NASA Mars Rover Checks Itself For Debris Before Heading To Martian Enchanted Lake

enchanted lake
NASA's Mars Perseverance rover is preparing to make its way to a site that "enchanted" the space agency's science team when the rover first visited the site back in April of this year. But first, the team will be trying to figure out what two pieces of foreign object debris (FOD) found on one of the rover's coring bits might possibly be.

"Enchanted Lake" is located southwest of the rover's current location on the Jezero Crater delta on Mars. The team is currently assessing what two small string like pieces located on a coring bit could be. NASA says, however, that it does feel safe in moving forward with Perseverance traveling to the new location, due to the progress the team has already made in its FOD investigation.

debris rover
The debris was first located in an image of the rover's sample collection system taken on August 5, 2022. Since that time, the team has performed a battery of methodical diagnostic activities in order to better understand what the debris might be.

debris tweet
Part of the testing has included having the rover move, rotate, or vibrate components the team thinks could be home to FOD. During the testing, the team has been able to procure multiple sets of images of the components from different angles and in varying lighting conditions. The images were captured using several of Perseverance's cameras, which include its Mastercam-Z, Navcam, Hazcam, and Supercam. Another camera utilized was the Wide Angle Topographic Sensor for Operations (WATSON), which is located on the rover's turret. The team also notes that all of the recent coring and bit-exchange activities were performed "nominally with no indication of interference from the FOD."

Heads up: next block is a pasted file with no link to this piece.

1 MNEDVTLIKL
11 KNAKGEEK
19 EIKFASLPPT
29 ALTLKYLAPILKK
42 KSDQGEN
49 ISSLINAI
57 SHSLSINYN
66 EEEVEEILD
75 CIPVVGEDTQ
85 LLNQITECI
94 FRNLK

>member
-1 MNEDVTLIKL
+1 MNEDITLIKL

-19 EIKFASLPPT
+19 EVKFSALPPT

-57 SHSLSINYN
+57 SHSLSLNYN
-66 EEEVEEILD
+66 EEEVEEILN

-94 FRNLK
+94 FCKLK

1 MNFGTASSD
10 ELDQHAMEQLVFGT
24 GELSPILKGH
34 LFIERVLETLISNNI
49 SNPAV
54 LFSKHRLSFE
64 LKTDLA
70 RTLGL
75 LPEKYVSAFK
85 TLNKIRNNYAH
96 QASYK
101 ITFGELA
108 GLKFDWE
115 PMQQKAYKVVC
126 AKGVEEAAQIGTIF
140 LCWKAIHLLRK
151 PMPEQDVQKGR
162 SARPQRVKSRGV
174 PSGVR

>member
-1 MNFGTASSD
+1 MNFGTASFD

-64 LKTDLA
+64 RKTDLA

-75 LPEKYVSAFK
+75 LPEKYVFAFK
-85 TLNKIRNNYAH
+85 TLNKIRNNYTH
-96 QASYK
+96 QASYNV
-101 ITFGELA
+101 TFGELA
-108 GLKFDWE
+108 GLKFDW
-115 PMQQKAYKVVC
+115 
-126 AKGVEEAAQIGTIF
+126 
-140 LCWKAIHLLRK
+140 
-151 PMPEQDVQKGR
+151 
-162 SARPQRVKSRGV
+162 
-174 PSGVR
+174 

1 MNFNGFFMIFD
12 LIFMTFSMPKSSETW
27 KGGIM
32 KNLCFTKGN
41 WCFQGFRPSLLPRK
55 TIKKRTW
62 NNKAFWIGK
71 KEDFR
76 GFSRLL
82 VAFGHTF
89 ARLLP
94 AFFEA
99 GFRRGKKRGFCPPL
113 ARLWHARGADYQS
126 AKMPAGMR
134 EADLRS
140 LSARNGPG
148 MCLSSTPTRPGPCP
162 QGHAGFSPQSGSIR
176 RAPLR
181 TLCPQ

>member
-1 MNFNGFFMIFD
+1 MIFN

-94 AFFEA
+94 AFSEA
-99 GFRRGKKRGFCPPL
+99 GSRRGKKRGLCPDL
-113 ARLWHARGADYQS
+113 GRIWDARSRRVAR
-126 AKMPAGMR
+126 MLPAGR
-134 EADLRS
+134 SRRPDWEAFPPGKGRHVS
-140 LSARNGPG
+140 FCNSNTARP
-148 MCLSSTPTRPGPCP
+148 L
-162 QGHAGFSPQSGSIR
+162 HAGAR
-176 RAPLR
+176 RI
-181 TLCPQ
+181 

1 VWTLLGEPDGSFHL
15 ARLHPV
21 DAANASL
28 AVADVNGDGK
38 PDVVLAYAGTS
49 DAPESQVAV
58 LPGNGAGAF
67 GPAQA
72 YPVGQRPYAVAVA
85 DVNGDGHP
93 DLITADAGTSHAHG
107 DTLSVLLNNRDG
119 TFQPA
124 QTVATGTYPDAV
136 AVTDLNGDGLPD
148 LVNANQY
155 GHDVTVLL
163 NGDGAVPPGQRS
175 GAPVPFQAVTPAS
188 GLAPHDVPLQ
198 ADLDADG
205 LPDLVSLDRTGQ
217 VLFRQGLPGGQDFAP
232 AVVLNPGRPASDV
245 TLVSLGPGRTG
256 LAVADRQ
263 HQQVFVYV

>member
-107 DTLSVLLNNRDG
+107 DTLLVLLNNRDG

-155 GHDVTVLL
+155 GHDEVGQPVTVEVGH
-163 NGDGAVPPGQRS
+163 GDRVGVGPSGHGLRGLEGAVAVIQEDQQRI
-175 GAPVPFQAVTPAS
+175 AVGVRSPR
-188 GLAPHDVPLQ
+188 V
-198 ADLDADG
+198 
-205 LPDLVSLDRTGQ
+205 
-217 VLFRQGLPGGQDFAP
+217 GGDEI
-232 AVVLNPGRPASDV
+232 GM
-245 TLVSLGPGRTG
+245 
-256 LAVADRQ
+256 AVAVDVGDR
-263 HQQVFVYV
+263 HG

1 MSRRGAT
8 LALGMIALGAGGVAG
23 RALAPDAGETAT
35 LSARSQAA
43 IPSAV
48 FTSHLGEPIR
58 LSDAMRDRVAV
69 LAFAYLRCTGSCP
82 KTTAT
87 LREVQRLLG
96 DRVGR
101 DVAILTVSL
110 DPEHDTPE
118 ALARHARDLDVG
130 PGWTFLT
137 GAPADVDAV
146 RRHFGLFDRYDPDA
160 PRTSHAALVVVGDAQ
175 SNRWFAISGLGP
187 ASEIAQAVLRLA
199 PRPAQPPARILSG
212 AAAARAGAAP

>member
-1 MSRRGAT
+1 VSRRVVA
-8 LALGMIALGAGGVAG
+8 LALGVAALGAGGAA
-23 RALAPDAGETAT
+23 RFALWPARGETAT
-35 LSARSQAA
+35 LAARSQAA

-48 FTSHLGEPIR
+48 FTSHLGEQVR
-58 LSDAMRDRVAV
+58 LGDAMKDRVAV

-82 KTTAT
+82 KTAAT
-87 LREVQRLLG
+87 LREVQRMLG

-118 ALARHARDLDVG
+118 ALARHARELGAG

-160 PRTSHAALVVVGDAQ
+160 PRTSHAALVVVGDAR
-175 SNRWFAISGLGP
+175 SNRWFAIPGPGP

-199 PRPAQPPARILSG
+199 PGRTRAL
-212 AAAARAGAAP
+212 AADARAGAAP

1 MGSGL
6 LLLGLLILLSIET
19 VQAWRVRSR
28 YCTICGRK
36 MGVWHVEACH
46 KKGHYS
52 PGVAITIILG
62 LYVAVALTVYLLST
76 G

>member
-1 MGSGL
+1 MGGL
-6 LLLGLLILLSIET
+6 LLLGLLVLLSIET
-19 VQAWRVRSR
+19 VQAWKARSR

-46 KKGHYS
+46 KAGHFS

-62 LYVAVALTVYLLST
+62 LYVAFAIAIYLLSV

string debris
The debris was found following the storing of 12th sample of the mission. The two small pieces of debris were visible during the routine of investigating images of several sample collection system components. One was found on the coring bit (stored in the bit carousel) and another small hairline object on the drill chuck. The team says that it could have originated from the rover, or possibly came from Perseverance's entry, descent, and landing (EDL) system that was jettisoned at the beginning of the mission.

During Perseverance's first visit to Enchanted Lake, an image was taken that provided the science team with its first close-up glimpse of sedimentary rocks. These rocks were created by particles carried by the atmosphere and/or water, and then deposited in flat-lying layers which eventually turned into rock over a period of time. The hope is that sites such as Enchanted Lake will provide pertinent information that will aid the space agency in preparing for future manned visits to Mars.